Monsignor Alfred Gilbey, the ultra-orthodox Catholic society priest who resided, till his death this year, at the Travellers’ Club, was for decades a chaplain at Cambridge. When I interviewed him he emerged as a woman-hater extraordinaire, nostalgic for the days when universities and other institutions were male preserves. He considered his view “wholly incompatible” with the God-given idea that women are not the equal of men. We must hope for Gilbey’s sake that God is not a woman.
It has been a constant fascination to me how many people turn out to be completely different from their public image. Conor Cruise O’Brien, who has a reputation for benevolent liberalism, revealed himself as an old reactionary. And the saintly, pacific Sir Laurens van der Post turned out to be quite jingoistic. He was also ungracious about Nelson Mandela, could not bear to be criticised and had an unedifying tantrum during the interview. The great and the good, just like the rest of us, can be perfectly ridiculous. My favourite eye-opener was Lord Goodman, a giant among men. After vetting me over breakfast – a sumptuous affair – he agreed to appear in my book Singular Encounters, which was to include several other ennobled celebrities. But about a month after the interview he withdrew permission for publication on the grounds that Richard Ingrams was to appear in the same volume.
“It is inexcusable to have lured me with a number of respectable names and to withhold the fact that Mr Ingrams was to be included in the book,” he wrote. A staggering example of pomposity.
Interviewing can also be perilous. I was shown the door by feminist icon Betty Friedan and bawled out by Patricia Highsmith, mistress of the psychological murder. Auberon Waugh said that my strength as an interviewer lay in my unshockability. It is true that I seldom feel shocked, but I do occasionally raise an eyebrow. Sir Kenneth Dover, distinguished Greek scholar and Chancellor of St Andrews University, told how he was so struck by the beauty on top of a hill south of Mignano that he sat down on a log and masturbated.


People can be their own worst enemy despite their evolution in scientific ‘progress’, for they can turn research into a deadly tool which poisons the environment, often without realising it.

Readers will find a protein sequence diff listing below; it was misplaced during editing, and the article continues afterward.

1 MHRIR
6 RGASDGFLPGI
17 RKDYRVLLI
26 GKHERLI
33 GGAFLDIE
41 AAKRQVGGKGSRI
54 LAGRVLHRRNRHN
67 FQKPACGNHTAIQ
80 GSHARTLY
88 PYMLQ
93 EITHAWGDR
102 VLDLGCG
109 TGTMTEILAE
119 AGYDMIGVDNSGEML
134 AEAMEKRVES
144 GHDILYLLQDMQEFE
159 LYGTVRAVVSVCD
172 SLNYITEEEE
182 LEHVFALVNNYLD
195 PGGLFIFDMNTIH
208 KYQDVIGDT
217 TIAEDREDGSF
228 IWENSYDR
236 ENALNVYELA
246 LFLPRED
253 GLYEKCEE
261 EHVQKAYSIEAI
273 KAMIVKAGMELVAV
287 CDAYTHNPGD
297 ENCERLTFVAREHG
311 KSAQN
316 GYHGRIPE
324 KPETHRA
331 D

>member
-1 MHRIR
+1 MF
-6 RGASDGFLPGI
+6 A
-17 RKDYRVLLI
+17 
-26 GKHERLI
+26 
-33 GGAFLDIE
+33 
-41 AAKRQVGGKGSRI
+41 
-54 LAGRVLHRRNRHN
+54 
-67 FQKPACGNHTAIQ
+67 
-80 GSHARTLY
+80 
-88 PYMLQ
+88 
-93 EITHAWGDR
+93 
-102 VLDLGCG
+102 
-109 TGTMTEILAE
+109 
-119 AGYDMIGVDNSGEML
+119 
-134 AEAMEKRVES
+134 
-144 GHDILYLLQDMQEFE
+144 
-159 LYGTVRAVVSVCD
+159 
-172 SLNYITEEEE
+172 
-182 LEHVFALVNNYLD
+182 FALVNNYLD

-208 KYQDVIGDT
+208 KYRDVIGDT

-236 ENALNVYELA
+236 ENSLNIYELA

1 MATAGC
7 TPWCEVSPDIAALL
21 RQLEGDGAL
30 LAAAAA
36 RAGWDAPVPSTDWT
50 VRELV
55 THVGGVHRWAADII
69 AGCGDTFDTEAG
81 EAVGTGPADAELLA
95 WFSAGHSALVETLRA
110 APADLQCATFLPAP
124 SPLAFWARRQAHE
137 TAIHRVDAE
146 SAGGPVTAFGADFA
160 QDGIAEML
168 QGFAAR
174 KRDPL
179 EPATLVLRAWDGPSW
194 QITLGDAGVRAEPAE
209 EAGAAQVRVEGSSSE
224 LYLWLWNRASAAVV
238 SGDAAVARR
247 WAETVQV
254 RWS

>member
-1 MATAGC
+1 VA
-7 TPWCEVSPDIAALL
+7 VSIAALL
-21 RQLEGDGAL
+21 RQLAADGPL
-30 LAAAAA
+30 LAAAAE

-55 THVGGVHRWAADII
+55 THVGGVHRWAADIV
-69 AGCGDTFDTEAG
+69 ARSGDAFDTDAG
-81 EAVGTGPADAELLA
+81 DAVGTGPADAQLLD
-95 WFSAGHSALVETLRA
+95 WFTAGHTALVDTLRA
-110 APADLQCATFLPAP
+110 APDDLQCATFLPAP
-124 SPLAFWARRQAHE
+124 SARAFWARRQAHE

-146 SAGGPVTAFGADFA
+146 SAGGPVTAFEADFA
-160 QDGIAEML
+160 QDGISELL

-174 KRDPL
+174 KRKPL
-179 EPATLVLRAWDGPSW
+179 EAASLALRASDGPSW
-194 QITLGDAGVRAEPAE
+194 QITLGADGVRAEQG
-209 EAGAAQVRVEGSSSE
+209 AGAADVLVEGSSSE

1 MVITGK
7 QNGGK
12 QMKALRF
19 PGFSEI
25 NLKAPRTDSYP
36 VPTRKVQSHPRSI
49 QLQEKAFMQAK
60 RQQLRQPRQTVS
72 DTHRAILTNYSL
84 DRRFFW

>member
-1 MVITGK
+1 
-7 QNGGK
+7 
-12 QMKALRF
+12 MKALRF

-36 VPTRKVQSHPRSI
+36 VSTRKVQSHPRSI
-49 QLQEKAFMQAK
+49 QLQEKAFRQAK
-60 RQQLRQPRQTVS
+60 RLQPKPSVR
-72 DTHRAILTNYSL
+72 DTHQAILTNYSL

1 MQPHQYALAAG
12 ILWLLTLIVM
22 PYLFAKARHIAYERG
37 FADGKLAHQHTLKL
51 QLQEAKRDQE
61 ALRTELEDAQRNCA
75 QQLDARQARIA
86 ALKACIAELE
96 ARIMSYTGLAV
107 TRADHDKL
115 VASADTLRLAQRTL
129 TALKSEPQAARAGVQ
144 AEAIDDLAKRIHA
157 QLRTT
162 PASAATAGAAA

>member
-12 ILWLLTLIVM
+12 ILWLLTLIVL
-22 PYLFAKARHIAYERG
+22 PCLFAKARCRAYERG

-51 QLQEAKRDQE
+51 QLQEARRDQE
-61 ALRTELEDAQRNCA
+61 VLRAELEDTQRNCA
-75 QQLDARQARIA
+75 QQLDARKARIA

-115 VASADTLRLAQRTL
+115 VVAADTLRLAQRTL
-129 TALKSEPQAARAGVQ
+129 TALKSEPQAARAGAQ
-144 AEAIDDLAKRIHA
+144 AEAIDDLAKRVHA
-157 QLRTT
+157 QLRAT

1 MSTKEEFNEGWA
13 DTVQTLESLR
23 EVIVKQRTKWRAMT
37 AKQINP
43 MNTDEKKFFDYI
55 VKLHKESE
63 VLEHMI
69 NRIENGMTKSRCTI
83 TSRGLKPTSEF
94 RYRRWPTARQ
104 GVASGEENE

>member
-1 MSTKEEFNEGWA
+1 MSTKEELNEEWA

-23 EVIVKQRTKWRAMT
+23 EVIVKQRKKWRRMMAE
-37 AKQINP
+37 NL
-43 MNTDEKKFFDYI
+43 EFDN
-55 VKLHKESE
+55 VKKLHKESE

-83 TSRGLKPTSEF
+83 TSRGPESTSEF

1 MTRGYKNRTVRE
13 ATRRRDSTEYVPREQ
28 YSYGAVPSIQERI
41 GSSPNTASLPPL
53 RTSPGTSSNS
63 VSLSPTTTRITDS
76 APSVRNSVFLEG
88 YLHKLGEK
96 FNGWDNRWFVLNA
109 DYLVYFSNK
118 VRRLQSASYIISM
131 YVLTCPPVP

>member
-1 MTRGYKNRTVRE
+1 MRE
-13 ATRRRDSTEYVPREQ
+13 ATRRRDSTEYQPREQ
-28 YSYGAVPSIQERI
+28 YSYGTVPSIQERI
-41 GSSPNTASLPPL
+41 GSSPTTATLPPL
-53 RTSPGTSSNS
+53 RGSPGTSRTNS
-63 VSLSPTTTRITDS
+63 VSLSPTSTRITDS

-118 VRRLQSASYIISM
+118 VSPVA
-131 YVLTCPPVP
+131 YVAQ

Take for example the nuclear waste buried under the ice of Greenland during the Cold War.

A bunker is now at risk of being exposed due to global warming, scientists have warned. Radioactive coolant, sewage, diesel fuel and tons of PCBs – a chemical coolant banned in 1979 – were abandoned at a US camp, Century Base, when it was decommissioned in 1967.
The Americans left the base, which was used as a nuclear missile site under the assumption that snowfall would cover it up. When the site was mothballed, nuclear waste was buried in tunnels, 50 feet underground.

A study in Geophysical Research Letters, a journal of the American Geophysical Union, found the ice melting faster than the snow is falling to replenish it, and warned that the material could be released into the oceans by the end of the century. What a disaster that could be.

On a more constructive note and to add to our knowledge, scientists have uncovered the first evidence of China’s Great Flood, the epic disaster that marked the birth of Chinese civilization but had increasingly been dismissed as a myth.

By analysing bones preserved from an earthquake believed to have caused the flooding, geologists also found that the disaster, and the start of the Xia dynasty, occurred centuries later than believed. This is the first time a flood of this scale – large enough to account for it – has been found, said David Cohen of National Taiwan University.

How interesting and devastating the power of nature can be.

I still believe that the end of the world will conceivably take place and what a colossal and frightening sight that would be. Hopefully, I will be in God’s Kingdom by then and can watch it from the safety of Heaven…

Oú Est La Crumpet?

eThe loony left in France has played havoc with the economy under the patronage and leadership of President Hollande, who will soon be consigned to oblivion as the French election looms high in the coming few months. Nicholas Sarkozy, who is now waiting in the wings, is probably as bad if not worse than his predecessor, assuming that he will manage to unseat him.

It transpires that Sarkozy during his term of office had the cheek to invite his cabinet to admire his wife Carla Bruni’s cleavage, and dubbed himself ‘as the poor man’s Tom Cruise’ according to a book published recently. Patrick Buisson was once one of Sarkozy’s closest aides and his memoirs have landed with a thump on the ex-president’s campaign to return to the Elyseé Palace.


In the book, Buisson describes Sarkosy as a shallow narcissist who sold ‘a Ponzi pyramid scheme’ of power and deluded himself that his love life enchanted the public. Instead, claims Boisson, many saw it ‘as the phallic triumphalism of a retarded adolescent who exalted in the power of having a trophy woman on his arm’. In one cabinet meeting, Sarkozy went into raptures about his wife’s chest and invited his ministers to do likewise.

Boisson claims Sarkozy also told his inner circle: ‘I know I am the poor man’s Tom Cruise… the born leader was in reality a fragile seducer subjugated by his conquests; a fake tough guy permanently dependent on affection; an unhappy soul yearning to be loved, living under the domination of an empire of women,’ Boisson wrote. The former advisor fell out of favour when Sarkozy lost the Presidency to Francois Hollande after just one term in 2012.

Sarkozy’s aides condemned the book La Cause du Peuple as a spiteful act of betrayal. Polls recently gave Alain Juppé, 71, Sarkozy’s moderate conservative rival, 40% support among right-leaning voters against 32% for Sarkozy, in the first round of primary elections on 20, November. Juppé is a former prime minister with a reputation for low-key competence.